has picked up 15 points (3G, 12A) in just 8 games, a pace that, were he to keep it up throughout the season, would put him
amongst the top scorers in t Read more »
The time has come for the Czech Zepter hockey cup semifinals. The Zepter Cup is a summer event, where teams form all Czech senior leagues take part. In the first rounds meet the clubs from the minor leagues and the weakest teams are eliminated. It’s simply just one game played and the winner continues to the next round, while the loser is eliminated. After that the 16 remaining teams build four divisions, where every team meets the three others in the division twice, home and away. The division champions are the semi-finals rivals. After the semifinals there is only the game for the championship left. It’s a completely new event in the Czech republic and the semifinal pairings were Vsetin-Pardubice (Pardubice won 3:1) and Ceske Budejovice-Litvinov. This second game featured three future Czech hockey stars. Possible 2001 first round pick Jiri Novotny hit the ice with the white-red jersey of Ceske Budejovice, along with 2003 eligible star Milan Michalek. Also 2003 eligible forward Kamil Kreps wore the gold-black jersey of Litvinov, where he centered the 4th line in this game. Both Michalek and Kreps are 1984 born, but due to their birth dates (Michalek 12-07-1984, Kreps 11-18-1984) they are 2003 eligible.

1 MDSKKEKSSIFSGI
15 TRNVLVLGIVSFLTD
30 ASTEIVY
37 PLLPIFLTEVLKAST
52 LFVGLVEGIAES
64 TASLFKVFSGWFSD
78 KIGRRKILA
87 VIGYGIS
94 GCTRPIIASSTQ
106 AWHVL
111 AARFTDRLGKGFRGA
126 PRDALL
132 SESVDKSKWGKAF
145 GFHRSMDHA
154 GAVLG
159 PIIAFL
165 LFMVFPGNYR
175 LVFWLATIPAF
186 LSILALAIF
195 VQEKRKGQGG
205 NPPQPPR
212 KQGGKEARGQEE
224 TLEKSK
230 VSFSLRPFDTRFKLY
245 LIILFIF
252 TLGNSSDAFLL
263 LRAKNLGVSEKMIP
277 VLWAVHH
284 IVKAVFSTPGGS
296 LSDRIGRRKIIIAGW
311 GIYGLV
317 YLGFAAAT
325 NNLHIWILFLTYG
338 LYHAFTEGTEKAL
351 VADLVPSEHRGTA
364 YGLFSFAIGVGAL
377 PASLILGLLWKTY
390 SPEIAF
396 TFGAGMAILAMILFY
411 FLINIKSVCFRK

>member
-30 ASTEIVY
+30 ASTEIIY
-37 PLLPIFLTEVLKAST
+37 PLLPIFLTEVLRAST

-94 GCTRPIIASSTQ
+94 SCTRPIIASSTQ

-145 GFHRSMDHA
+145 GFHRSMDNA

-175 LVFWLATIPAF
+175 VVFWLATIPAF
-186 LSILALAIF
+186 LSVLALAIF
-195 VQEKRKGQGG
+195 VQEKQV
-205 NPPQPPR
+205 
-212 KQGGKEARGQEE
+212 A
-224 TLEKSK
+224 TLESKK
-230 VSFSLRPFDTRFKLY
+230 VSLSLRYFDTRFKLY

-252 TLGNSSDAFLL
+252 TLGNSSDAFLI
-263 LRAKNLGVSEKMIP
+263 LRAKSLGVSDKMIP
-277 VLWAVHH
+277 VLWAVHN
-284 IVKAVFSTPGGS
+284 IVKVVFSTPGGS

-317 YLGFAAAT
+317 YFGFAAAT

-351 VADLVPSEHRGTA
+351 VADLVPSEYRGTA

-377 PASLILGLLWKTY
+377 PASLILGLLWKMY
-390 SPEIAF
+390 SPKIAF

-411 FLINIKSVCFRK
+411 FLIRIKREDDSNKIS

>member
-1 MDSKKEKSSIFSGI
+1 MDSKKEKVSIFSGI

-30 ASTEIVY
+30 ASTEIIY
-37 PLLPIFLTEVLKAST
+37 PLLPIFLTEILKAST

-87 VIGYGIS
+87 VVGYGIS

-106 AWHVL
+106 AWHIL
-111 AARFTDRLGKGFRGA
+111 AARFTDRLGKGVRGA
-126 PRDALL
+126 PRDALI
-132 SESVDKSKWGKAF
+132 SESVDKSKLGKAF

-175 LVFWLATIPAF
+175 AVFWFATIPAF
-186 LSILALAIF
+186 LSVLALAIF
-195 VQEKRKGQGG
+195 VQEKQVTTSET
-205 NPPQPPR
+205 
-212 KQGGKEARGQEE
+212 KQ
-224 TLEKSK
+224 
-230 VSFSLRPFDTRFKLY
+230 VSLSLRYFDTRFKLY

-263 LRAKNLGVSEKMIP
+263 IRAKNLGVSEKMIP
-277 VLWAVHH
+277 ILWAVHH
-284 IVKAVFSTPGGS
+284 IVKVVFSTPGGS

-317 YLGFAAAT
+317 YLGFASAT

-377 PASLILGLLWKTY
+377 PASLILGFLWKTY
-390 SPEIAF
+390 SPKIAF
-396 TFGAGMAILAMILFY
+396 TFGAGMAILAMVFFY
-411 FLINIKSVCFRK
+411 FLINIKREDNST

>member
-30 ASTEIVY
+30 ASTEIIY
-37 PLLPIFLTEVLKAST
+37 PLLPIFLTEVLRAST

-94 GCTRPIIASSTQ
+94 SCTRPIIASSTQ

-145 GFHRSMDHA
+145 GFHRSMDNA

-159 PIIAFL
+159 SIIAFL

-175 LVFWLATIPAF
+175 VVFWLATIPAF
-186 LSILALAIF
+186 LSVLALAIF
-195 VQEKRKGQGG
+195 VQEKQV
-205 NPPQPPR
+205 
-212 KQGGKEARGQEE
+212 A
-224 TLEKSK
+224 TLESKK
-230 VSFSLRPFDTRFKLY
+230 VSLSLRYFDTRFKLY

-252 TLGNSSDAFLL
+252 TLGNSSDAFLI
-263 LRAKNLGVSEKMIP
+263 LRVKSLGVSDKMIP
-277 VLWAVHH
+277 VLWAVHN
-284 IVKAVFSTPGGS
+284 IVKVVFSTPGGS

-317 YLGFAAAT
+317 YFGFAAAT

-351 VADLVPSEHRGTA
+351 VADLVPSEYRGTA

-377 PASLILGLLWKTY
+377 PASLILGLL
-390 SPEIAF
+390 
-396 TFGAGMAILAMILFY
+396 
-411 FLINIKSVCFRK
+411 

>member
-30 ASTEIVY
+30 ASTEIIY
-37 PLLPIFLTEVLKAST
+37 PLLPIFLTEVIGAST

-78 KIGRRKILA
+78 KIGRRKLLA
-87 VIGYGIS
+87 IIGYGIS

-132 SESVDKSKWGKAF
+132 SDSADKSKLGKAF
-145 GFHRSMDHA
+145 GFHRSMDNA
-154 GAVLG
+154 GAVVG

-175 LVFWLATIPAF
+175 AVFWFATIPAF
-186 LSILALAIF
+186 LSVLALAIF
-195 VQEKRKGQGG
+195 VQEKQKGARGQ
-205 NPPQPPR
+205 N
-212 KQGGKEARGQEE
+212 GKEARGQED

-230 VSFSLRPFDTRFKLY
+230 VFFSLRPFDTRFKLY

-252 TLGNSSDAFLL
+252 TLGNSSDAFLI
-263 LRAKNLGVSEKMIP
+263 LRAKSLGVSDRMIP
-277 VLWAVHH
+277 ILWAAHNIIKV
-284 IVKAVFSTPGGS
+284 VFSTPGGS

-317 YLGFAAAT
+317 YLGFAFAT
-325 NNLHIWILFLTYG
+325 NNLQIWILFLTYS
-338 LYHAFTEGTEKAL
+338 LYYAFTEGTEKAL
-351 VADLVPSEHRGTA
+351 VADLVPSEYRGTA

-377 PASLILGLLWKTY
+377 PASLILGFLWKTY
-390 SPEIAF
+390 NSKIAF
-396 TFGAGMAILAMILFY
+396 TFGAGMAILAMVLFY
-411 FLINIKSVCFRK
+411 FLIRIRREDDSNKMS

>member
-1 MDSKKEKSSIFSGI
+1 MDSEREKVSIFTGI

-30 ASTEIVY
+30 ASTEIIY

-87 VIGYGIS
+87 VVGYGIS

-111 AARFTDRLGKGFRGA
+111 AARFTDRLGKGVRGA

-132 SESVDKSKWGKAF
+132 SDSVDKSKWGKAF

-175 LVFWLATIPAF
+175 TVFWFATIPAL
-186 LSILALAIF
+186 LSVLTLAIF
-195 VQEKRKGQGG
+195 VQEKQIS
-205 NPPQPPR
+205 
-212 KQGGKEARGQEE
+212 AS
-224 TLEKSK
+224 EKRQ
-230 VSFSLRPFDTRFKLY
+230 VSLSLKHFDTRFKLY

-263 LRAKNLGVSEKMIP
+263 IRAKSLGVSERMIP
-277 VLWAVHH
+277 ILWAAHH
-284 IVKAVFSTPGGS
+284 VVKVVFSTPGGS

Big skilled center Jiri Novotny centered the 4th line, with Michalek and mature veteran Vaclav Kral on the wings. Since the puck was dropped, Novotny showed why he is a 2001 top prospect. He played very aggressive along the boards, always using his size to fight for the puck. Jiri also showed good forechecking and tried to hit the opponents and after that make Read more »
As previously stated, the Toronto Maple Leafs have had much luck in the later rounds of previous Entry Drafts – especially with players from eastern Europe. Some current Leafs including Sergei Berezin, Tomas Kaberle, and Daniil Markov were acquired in this way. On October 28th, I was fortunate enough to watch a Leaf prospect who just might turn out to be another “diamond in the rough.”